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Pediatr Pulmonol. 2019 Jul 1. doi: 10.1002/ppul.24426. [Epub ahead of print]

Lung ultrasound features of children with complicated and noncomplicated community acquired pneumonia: A prospective study.

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Department of Pediatric Emergency, Bambino Gesù Children's Hospital, IRCCS, Rome, Italy.
Department of Radiology, Bambino Gesù Children's Hospital, IRCCS, Rome, Italy.
Department of Woman and Child Health and Public Health, Fondazione Policlinico Universitario Agostino Gemelli, IRCCS, Rome, Italy.



The purpose of this study was to describe lung ultrasound (LUS) findings at baseline and 48 hours after the beginning of treatment and evaluate how they correlate with outcome DESIGN: We prospectively analyzed patients from 1 month to 17 years of age with community acquired pneumonia (CAP) evaluated at a tertiary level pediatric hospital. At baseline and 48 hours after the beginning of treatment, history, clinical examination, laboratory testing, chest X-ray, and LUS were performed.


One hundred one children were enrolled in the study (13 with complicated CAP). At baseline those who developed complications presented a larger size of the subpleural pulmonary parenchymal lesions (P = .001) often associated with a complex pleural effusion (63.6%, P = .013). Those with an uncomplicated CAP presented an air, arboriform, superficial and dynamic bronchogram, as opposed to complicated CAP which had an air and liquid bronchogram, deep, fixed (P = .001). At the 48-hour control in the noncomplicated CAP group, bronchogram was more frequently superficial and dynamic (P = .050). Pleural effusion disappeared in half cases (P = .050). In all patients, neutrophilic leucocytosis with increased C-reactive protein was detected and decreased at control (P = .001). The linear regression analyses showed the switch from a deep to a superficial bronchogram as the only explanatory variable (r = 0.97, R2  = 0.94, P = .001, t = 10.73).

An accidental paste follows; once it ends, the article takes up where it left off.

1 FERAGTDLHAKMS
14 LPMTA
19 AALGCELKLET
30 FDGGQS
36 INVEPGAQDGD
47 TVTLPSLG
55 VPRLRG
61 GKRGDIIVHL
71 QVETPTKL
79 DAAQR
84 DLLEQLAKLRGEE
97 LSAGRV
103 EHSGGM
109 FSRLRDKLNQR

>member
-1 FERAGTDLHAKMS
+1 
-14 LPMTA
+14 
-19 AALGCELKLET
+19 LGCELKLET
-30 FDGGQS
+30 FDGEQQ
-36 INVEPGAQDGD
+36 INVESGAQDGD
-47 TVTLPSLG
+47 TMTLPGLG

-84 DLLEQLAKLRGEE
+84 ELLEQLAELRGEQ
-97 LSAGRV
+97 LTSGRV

Our study describe early LUS features of CAP that might be able to predict the development of complicated CAP.


TB; imaging; infections: pneumonia; viral


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